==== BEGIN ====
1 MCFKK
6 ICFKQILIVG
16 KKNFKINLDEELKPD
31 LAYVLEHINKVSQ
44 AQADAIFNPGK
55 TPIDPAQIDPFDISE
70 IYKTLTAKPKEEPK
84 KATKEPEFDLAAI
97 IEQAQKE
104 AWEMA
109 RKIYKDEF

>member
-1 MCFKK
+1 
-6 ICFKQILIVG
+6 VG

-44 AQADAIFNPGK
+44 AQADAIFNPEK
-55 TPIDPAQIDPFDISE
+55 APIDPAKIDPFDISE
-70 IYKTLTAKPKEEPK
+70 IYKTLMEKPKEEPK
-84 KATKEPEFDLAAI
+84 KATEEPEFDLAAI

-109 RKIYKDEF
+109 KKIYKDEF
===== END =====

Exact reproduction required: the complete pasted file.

1 MCFKK
6 ICFKQILIVG
16 KKNFKINLDEELKPD
31 LAYVLEHINKVSQ
44 AQADAIFNPGK
55 TPIDPAQIDPFDISE
70 IYKTLTAKPKEEPK
84 KATKEPEFDLAAI
97 IEQAQKE
104 AWEMA
109 RKIYKDEF

>member
-1 MCFKK
+1 
-6 ICFKQILIVG
+6 VG

-44 AQADAIFNPGK
+44 AQADAIFNPEK
-55 TPIDPAQIDPFDISE
+55 APIDPAKIDPFDISE
-70 IYKTLTAKPKEEPK
+70 IYKTLMEKPKEEPK
-84 KATKEPEFDLAAI
+84 KATEEPEFDLAAI

-109 RKIYKDEF
+109 KKIYKDEF